These actions amounted to what Osteen called the "chilling effect doctrine," which is when a law "reasonably dissuades individuals from engaging in constitutionally-protected speech for fear of criminal punishment." The "chilling effect" alone could justify a legal complaint against the law, said Osteen.
With the law struck down, abortion remains legal for any reason in North Carolina until a doctor determines t that the unborn child can survive outside of the womb.
The ruling will go into effect in 60 days from Monday, provided it is not further challenged by the state of North Carolina.
Earlier this year, lawmakers in the state attempted to pass legislation to ban abortion after the first trimester of a pregnancy.
Elsewhere in the United States, many states have passed bans on abortion pre-viability, including 15-weeks or fetal heartbeat bans. These laws have all been subject to judicial review upon passage, and with many being declared unconstitutional.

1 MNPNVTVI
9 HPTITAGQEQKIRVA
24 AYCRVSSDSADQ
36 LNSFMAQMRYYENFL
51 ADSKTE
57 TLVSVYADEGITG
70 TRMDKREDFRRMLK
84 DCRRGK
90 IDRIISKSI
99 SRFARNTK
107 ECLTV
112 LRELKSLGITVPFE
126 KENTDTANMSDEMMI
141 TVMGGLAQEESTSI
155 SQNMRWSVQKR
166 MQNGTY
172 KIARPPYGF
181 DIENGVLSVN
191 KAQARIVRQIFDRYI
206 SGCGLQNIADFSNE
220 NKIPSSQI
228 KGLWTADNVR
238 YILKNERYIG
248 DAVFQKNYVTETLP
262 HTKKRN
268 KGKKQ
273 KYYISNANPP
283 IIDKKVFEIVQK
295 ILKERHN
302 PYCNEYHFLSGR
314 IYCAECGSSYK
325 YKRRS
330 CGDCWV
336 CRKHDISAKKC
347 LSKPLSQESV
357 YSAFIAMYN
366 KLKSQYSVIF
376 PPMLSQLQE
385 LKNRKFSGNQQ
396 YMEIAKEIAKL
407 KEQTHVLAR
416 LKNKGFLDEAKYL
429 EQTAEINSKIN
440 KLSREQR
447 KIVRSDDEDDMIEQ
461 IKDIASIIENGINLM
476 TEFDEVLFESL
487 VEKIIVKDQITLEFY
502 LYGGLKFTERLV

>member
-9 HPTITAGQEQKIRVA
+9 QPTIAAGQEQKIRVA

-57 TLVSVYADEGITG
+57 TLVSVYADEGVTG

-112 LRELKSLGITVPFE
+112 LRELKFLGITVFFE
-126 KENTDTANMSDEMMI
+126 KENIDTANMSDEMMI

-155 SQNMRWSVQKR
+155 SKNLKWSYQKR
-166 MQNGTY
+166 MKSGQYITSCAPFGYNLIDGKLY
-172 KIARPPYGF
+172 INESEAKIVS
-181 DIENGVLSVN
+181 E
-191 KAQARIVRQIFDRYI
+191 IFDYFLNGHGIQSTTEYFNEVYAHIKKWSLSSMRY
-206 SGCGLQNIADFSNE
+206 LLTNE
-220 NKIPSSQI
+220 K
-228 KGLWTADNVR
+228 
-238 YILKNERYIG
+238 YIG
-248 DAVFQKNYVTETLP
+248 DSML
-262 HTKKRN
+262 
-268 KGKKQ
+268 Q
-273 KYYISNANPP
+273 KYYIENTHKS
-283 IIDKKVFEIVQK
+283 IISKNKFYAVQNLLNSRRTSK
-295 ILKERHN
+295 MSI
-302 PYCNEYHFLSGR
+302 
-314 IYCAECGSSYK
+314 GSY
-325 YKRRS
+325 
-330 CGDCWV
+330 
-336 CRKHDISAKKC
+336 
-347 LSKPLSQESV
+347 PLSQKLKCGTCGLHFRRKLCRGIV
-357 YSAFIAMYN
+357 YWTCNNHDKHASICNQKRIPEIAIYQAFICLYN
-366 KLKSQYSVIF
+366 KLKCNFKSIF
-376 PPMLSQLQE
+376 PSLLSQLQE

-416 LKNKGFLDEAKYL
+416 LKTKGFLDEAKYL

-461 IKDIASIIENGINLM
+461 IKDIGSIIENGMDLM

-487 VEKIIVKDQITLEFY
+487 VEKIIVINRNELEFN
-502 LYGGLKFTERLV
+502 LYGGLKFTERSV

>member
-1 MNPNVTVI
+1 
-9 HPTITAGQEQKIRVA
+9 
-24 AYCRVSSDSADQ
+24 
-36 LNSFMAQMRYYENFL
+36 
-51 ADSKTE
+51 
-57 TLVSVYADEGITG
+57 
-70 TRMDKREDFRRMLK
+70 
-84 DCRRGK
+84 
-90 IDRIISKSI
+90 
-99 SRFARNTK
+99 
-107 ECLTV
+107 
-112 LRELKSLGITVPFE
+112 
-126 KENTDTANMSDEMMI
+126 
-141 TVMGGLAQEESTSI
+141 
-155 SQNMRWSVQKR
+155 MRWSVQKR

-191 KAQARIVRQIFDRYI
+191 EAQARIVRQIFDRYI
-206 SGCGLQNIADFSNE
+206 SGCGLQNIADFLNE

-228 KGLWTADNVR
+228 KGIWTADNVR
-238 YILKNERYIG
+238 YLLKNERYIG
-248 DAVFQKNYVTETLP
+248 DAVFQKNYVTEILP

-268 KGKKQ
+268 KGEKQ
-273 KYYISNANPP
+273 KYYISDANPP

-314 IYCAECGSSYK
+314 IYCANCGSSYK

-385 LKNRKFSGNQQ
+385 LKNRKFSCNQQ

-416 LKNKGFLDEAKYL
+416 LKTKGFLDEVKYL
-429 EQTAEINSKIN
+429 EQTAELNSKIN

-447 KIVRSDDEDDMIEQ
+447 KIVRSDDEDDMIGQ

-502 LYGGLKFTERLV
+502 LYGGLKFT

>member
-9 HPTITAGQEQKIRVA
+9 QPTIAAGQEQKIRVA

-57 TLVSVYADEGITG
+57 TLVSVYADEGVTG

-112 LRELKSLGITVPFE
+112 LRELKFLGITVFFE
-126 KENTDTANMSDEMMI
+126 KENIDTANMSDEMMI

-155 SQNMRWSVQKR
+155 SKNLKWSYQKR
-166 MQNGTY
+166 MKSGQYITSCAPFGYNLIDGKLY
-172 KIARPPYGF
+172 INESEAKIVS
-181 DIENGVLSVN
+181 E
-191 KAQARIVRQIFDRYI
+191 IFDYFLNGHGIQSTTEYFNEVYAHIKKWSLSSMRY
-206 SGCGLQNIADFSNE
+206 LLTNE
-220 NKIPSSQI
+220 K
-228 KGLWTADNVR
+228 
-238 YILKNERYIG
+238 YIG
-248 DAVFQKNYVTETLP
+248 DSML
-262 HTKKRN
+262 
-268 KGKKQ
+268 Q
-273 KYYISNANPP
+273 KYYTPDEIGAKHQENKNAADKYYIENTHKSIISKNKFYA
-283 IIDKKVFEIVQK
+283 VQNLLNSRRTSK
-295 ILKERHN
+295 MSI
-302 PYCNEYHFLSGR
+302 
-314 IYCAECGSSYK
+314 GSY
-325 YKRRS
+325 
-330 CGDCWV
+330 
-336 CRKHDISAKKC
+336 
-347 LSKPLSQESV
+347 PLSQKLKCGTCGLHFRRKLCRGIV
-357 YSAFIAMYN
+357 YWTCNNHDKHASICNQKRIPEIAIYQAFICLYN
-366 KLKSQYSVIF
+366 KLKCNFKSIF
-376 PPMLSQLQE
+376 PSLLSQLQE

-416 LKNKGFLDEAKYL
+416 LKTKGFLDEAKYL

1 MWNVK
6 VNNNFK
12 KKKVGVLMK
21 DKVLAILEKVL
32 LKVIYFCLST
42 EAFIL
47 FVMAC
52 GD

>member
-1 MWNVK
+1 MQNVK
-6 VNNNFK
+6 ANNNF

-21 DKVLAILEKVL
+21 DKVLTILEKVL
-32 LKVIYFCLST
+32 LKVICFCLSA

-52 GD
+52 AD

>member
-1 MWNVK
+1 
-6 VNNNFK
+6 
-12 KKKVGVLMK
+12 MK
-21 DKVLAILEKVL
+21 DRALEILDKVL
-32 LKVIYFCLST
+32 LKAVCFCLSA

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Multiple judicial decisions against fetal heartbeat laws have prompted many pro-life organizations, as well as the Catholic bishops of Tennessee, to withdraw their support.
If the 1973 Roe v. Wade Supreme Court decision were to be overturned, states would be free to set their own abortion policies. Many states have codified the Roe decision into law in the event it would be overturned, but five states have "trigger laws" that would automatically ban abortion entirely if the case were overturned.